On the Contributions of Dr. Albert EllisAaron T. Beck
A eulogy is a highly subjective matter. It often reflects as much of the personal narrative of the speaker as it does of the subject. As Ellis pointed out numerous times, we see the world through our own filters or lenses.
To describe my personal narrative of Al Ellis, I have to go back many decades to my beginnings in the field of therapy and research.
Like Ellis, I was trained as a psychoanalyst. Although I always had some misgivings regarding the Psychoanalytic Establishment, which was like a religious order in many ways with its authoritarianism, rites of passage, and demands for obedience to its rituals, I believed that the theory and therapy had a solid basis. Having caught the research bug early in life, I was determined to demonstrate through my research that the theory was correct and skeptics were wrong. In actuality, my research indicated that I was wrong and the skeptics were right. In short, I came up with a new theory and therapy which I later called Cognitive Therapy. Unfortunately, there was nobody I could discuss this with, except my wife, Phyllis, and daughter, Judith. At this point, Al came into my life.
He happened to see a couple of my articles published in 1963 and 1964 and made contact with me.
This was particularly significant because at last I had found someone I could talk to. I soon discovered, of course, that he had broken ranks with traditional psychotherapy many years previously and had laid out a new cognitive theory and therapy that he called Rational Therapy and then Rational Emotive Therapy. I also found that our approaches were simpatico, and Al graciously reprinted my 2 articles in his house organ, The Journal of Rational Living.
I also was thrilled to learn that he had directly challenged the psychotherapy establishment, had established a clinic and a school, and was a prolific author. I was particularly impressed not only by his no-nonsense therapy but by his bare knuckled, no-nonsense lectures.
Subsequent to this, Al organized a symposium bringing together the very few like-minded therapists. These were primarily behavior therapists who were disillusioned with classical learning theory and sought to blend cognitive techniques into the established behavior therapies. Around the same time, Al provided the funding for Don Meichenbaum to launch his Cognitive Behavior Therapy Newsletter, which was the precursor of the journal, Cognitive Therapy and Research.
Al and I continued our interchange over the years. One telling example of his therapeutic personality occurred when I invited him to do a Grand Rounds at the University of Pennsylvania Department of Psychiatry. He interviewed a young lady before a large audience of residents, medical students, and staff (largely psychoanalysts). He conducted the interview in his usual directive, brash manner but underneath this was tenderness and understanding. Afterwards, several of my colleagues reproached me for having invited him. Their attitude was that by ignoring the patient's unconscious, he was harming her. Later, I had occasion to talk to the patient and asked her about the interview. She remarked, "He is the first person who ever understood me."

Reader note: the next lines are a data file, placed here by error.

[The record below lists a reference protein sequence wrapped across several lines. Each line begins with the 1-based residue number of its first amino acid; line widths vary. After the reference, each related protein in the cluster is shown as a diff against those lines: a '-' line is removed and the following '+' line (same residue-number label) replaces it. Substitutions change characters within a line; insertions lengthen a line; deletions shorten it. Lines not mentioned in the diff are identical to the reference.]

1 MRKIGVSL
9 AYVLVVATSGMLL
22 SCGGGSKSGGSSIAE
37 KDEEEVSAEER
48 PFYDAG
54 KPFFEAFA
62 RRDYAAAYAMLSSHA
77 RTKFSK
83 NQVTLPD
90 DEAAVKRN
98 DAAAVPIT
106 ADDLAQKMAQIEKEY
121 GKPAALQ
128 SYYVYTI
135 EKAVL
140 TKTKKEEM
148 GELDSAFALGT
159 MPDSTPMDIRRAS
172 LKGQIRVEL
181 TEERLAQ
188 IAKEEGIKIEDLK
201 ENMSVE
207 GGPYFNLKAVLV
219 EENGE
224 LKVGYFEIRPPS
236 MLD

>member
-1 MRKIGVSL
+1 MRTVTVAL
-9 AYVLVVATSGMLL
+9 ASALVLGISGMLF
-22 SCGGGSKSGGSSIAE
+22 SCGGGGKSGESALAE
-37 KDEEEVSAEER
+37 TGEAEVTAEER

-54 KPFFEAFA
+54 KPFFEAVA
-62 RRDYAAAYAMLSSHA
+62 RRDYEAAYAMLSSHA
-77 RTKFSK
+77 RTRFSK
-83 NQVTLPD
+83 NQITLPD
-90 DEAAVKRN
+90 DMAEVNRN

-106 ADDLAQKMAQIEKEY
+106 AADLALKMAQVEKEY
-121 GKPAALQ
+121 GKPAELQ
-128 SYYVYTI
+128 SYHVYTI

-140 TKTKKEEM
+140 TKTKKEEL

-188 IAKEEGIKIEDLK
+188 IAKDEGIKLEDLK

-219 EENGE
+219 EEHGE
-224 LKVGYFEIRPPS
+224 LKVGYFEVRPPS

Al's uncanny ability to tease out patients' thoughts and feelings was also obvious in the Friday night sessions at the Institute, which I attended whenever I had the opportunity.
In recent years, Frank Farley brought us together for dialogues at the annual meeting of the American Psychological Association. Needless to say, there was an overflow audience at these sessions. These interchanges were highly informative and entertaining. On one occasion, Frank asked me to start off the conversation with a summary of my recent work. When I was finished, Al was asked to respond to my comments. He replied, "To tell you the truth, I didn't hear a damn thing he said," — his hearing aid was turned off— but he responded anyhow!
There is much more I could tell about Al but I would like to close with a personal appreciation of what Al meant not only to me but to the world. When I was a young boy, I read about the Cedars of Lebanon, grand trees that lived for over 100 years and were objects of awe and reverence. It was believed that if these trees were cut down, it would be the end of civilization because they were irreplaceable.
Al was one of the cedars and he will not be replaced in this generation. However, he leaves a grand legacy behind him with his wonderful wife, Debbie, all his students, and the scores of grateful patients who are living better lives because of him.